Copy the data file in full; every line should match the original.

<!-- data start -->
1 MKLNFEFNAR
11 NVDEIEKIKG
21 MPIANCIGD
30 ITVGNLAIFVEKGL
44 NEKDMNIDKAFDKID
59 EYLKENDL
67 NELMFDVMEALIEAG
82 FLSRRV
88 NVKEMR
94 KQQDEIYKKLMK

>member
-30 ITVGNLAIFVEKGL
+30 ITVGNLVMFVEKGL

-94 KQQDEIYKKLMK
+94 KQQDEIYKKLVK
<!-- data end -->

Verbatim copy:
1 MKLNFEFNAR
11 NVDEIEKIKG
21 MPIANCIGD
30 ITVGNLAIFVEKGL
44 NEKDMNIDKAFDKID
59 EYLKENDL
67 NELMFDVMEALIEAG
82 FLSRRV
88 NVKEMR
94 KQQDEIYKKLMK

>member
-30 ITVGNLAIFVEKGL
+30 ITVGNLVMFVEKGL

-94 KQQDEIYKKLMK
+94 KQQDEIYKKLVK